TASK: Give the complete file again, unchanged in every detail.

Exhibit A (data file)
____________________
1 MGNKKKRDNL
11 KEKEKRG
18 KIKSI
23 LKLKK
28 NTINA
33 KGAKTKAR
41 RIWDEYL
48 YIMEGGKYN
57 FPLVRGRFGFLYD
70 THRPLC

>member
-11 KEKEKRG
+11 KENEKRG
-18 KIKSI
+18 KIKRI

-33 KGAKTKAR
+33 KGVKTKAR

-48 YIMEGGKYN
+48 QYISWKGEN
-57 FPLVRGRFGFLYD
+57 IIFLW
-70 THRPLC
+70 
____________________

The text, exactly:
1 MGNKKKRDNL
11 KEKEKRG
18 KIKSI
23 LKLKK
28 NTINA
33 KGAKTKAR
41 RIWDEYL
48 YIMEGGKYN
57 FPLVRGRFGFLYD
70 THRPLC

>member
-11 KEKEKRG
+11 KENEKRG
-18 KIKSI
+18 KIKRI

-33 KGAKTKAR
+33 KGVKTKAR

-48 YIMEGGKYN
+48 QYISWKGEN
-57 FPLVRGRFGFLYD
+57 IIFLW
-70 THRPLC
+70 